The Best Non-Project Management Training for Project Managers

Non-project management training

Non-project management training

Congratulations! You've put your PMP behind you and are reading this article to log PDUs. Or maybe you're waiting for the requisite years of experience to qualify you to take the exam. In the meantime, you may be wondering whether any of those other certifications out there are worth pursuing. To help you with your market research, I brainstormed a list of popular certifications that could feasibly complement project management. I then searched Indeed.com to assess the frequency of how often these skills appeared in job postings for U.S.-based project or program managers. Check out the ranked roundup of the best non-project management training for project managers:

7. Design thinking (.2% of job postings). According to Wikipedia, design thinking is a method for the practical, creative resolution of problems. Simply put, design thinking borrows strategies from the design world and applies them to solving complex business problems. It's especially popular in software, with its emphasis on appealing to the user experience.

  • Pros: Following a structured process for fostering creativity may improve your health and happiness.

  • Cons: In some circles, design thinking is considered no more than fancy consulting drivel--see here, here, and here. Very few of the job postings I researched named design thinking as a skill.

6. Lean six sigma (1% of job postings). This quality assurance certification is focused on eliminating waste from a process and has traditionally been applied to the manufacturing sector.

Products without the people?

Products without the people?

  • Pros: Unlike some newer training fads, Lean Six Sigma has stood the test of time and has been around for 30 years. And for good reason--eliminating waste from your team's internal or external processes may make the iron triangle of time, cost, and scope slightly more pliable.

  • Cons: In its pursuit of efficiency, Lean Six Sigma fails to consider the human aspects of a process.

5. ITIL (2% of job postings). ITIL is a framework that companies can use to align IT services to support their business processes. As IT projects become increasingly costly, ITIL can help organizations prioritize and justify their IT expenditures.

  • Pros: Aligning IT and business needs sounds logical but may be challenging to implement in practice. Having a trusted framework in place to defend decision making can be useful to PMs dealing with multiple stakeholders.

  • Cons: ITIL may be dated in the digital project era.

4. Change management (8% of job postings). Change management urges PMs to focus on an often neglected but nevertheless critical aspect of project management--people. If stakeholders don't buy into a change, it won't stick, and the project will ultimately fail.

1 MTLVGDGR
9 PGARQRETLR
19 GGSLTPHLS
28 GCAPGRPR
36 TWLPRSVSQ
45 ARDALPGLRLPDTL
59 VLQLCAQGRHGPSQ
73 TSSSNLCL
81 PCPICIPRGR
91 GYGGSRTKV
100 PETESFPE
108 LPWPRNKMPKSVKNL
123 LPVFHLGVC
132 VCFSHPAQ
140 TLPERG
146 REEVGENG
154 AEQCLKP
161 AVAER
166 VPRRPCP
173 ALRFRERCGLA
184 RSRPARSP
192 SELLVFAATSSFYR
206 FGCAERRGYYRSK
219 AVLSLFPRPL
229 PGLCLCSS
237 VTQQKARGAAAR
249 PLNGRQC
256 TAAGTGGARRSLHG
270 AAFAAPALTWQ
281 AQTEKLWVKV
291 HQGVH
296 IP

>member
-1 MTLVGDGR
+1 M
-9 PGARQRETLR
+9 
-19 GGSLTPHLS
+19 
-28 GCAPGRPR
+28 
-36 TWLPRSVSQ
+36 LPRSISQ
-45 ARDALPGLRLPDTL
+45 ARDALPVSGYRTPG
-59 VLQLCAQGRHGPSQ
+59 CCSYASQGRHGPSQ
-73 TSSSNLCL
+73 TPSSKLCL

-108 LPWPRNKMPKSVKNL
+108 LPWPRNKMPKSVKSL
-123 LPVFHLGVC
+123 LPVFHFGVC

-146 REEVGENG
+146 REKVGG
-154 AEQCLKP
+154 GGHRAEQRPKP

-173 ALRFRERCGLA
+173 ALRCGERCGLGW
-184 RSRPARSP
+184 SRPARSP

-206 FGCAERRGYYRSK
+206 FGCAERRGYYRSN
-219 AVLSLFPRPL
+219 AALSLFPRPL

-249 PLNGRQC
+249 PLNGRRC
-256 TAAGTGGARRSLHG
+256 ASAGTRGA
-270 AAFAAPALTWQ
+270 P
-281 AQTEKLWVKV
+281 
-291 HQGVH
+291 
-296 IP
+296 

• Pros: Organizations are becoming more complex and will face more frequent changes across multiple interconnected domains. Having a toolkit in place to adapt to change may increase the odds of project success.

  • Cons: It can be hard to prescribe how to manage change given the unpredictable human factor.

Roll the dice on risk

Roll the dice on risk

3. Risk management (8% of job postings). Risk management is the practice of identifying, analyzing, monitoring, and responding to risks that threaten to derail your project. Think of it as a video game: how can you predict what enemies will crop up? What strategies will deflect, distract, or defeat them?

  • Pros: Risk management is a transferable skill within and outside of project management. Most employees will face risk at some point in their careers. It doesn't hurt to be certified.

  • Cons: Some of the more esoteric risk concepts, such as PERT analysis or Monte Carlo simulations, may not be useful for your specific project environment.

2. Agile (12% of job postings). This one is cheating a bit, since several Agile certifications relate to project management, whether directly or indirectly. But, for PMs that don't currently work in this space, I've included it on the list as a precaution.

  • Pros: Agile is supposed to speed up decision making, improve collaboration, improve quality, and decrease the need for rework by engaging stakeholders earlier and more often in the process.

  • Cons: Agile is a mindset. If your organization is reluctant to adopt Agile principles, you may not have the opportunity to apply what you've learned.

The lightbulb of innovation

The lightbulb of innovation

1. Innovation (13% of job postings). You're probably going--wait a minute, last time I checked, innovation isn't a certifiable skill. Well, you'd be wrong. The International Association of Innovation Professionals offers several innovation certifications, including one in design thinking.

  • Pros: Innovation skills are transferable within and outside of project management. You can innovate in environments ranging from large companies (with the luxury of sufficient budget, time, and people to innovate) to startups (that face greater urgency to innovate to survive.) The relative frequency of job postings suggests that companies are less interested in a specific breed of innovation (e.g., design thinking) than the overarching concept.

  • Cons: Innovation requires a supportive environment to use your newly acquired skills.

The results show that the vast majority of job postings do not reference professional certifications. For those convinced that these programs are nothing more than frivolous money making schemes, the data may bear out that hypothesis. That being said, even if only 13% of job postings cite innovation as a skill, I'd rather take advantage of a company-sponsored learning opportunity than discount myself from gaining an edge on future career options. Happy learning!